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Choreographing Architecture

Part 2 Project 2009
Daniel Moor
University of Bath, UK
Two centuries after the abolition of slavery, an architectural statement, a defined symbol connected to the worth of human rights is still being sought. This masterplan, compliant with Redcliffe SPD3 requirements, represents a unique opportunity to transform the fortunes and social standing of this area of Bristol through the redevelopment of one of its greatest assets; the wharf frontage that links to River Avon heritage, its caves and the open sea. It is conceived to be a place that unites understanding of Bristol’s connections to a transatlantic slave trade where, in one year alone, over half a million Africans were carried into slavery.

Many of the sites that linked to the slave trade are utilised within the design in an effort to visually pull Bristol’s past into the present. The building’s narrative develops at city and spatial level and is shaped using a pallet of cinematic techniques that were researched/developed as part of the dissertation. Particular use is made of the components of narrative structure, light, sound and montage. In sympathy with the triangular trade the proposal develops a trilogy of buildings each of differing function but linked, balanced and encapsulated within a shared landscape. The central Void/boat concourse represents the experience of the slaves; the Gallery museum/workshops represent learning and the industrious Bristolians and the Performance Auditorium/outdoor Amphitheatre celebrate the triumph of free spirit over the failings of greed.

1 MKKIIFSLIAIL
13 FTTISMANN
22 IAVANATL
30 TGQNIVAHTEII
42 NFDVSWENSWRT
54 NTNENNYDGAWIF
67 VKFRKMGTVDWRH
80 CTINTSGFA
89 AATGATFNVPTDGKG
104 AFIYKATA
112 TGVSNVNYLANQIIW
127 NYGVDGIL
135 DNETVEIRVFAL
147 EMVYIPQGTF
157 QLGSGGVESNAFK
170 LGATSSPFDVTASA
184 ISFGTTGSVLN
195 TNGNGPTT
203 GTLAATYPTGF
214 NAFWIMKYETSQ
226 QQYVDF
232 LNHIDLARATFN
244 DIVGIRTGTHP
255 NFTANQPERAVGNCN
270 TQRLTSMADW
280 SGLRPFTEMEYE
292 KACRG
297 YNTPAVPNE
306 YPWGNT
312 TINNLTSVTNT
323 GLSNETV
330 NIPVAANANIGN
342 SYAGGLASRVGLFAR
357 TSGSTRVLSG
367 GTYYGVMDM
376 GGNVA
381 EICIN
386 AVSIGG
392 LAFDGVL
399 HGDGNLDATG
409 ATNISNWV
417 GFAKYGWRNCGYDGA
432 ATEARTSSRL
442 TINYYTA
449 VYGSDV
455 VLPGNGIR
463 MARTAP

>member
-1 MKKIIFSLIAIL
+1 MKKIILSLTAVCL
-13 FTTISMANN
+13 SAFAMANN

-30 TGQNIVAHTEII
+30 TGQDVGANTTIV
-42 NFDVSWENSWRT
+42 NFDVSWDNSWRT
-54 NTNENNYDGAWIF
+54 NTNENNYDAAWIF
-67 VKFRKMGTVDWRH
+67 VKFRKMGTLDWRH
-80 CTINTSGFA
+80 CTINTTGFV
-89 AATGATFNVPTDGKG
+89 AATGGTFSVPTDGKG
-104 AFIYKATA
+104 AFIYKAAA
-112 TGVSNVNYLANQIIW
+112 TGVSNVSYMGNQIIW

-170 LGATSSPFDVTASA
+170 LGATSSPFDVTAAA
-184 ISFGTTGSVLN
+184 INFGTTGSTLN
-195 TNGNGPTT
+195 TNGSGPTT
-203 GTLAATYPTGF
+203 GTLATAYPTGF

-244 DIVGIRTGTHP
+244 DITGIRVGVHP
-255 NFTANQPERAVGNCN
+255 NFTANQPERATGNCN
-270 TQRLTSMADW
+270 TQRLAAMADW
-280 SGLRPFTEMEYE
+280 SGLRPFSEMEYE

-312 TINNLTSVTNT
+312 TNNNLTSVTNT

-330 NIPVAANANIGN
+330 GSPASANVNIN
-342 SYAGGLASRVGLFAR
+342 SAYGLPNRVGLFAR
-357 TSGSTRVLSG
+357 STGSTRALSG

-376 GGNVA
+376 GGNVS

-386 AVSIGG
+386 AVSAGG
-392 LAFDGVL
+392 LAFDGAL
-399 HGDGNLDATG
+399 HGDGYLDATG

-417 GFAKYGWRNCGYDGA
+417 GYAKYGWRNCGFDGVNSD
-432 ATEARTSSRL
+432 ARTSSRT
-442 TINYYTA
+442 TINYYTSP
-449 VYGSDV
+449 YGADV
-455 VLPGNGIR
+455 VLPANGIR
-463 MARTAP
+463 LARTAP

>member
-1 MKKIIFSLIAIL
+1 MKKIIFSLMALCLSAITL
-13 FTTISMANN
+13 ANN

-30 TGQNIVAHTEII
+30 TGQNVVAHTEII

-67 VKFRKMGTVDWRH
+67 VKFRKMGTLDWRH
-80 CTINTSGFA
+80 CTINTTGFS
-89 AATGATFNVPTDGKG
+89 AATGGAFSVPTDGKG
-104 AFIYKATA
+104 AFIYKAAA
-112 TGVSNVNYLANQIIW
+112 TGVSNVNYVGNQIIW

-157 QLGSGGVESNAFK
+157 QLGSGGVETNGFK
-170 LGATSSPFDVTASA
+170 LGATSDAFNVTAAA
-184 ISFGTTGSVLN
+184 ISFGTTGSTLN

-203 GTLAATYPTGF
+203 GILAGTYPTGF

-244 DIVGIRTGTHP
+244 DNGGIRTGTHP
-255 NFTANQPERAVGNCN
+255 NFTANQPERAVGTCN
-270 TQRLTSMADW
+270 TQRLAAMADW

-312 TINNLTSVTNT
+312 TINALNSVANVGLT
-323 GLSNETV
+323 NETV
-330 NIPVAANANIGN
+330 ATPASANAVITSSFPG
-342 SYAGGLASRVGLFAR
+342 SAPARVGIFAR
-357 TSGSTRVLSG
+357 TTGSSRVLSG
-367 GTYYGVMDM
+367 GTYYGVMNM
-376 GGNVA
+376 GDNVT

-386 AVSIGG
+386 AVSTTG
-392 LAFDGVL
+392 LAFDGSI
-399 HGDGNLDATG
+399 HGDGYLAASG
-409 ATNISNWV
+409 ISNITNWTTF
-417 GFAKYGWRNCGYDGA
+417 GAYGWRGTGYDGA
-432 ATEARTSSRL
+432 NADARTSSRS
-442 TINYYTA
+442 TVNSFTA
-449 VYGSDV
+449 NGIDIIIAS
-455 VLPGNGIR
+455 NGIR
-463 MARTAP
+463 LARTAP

A wooden memorial void emerges from the centre of the development as a primary focus. Open to all elements it links subjectively, through the senses, with the darker issues raised above and below deck within such an inhuman trade. It provides a beacon; a landmark of interacting wood, water, light and shadow spilling out freedom along a memorial axis and providing a gateway into Redcliffe, from land and sea. Crafted to engender an informed sense of belonging within the spectator; a place is offered where resident and tourist alike can reflect, connect, learn and celebrate. Architecture that endures carries meaning, is viewed by culture and exists as the authorship of the artist in the thoughts of the people.

Daniel Moor

Dan has been nominated for the prize because of the skill, ambition and passion that he brought to this project a museum of slavery in Bristol, a project brief of his own conception. Building on his work in the dissertation he explores the syntax of moviemaking and the way that it can be used to create emotive architectural space in a highly complex site. In creating a memorial he has had to negotiate complex issues to do with the creation of meaning in contemporary society head on, no easy task. It is for these reasons that we recommend him to you.

Dr Flora Samuel

Mr Martin Gledhill
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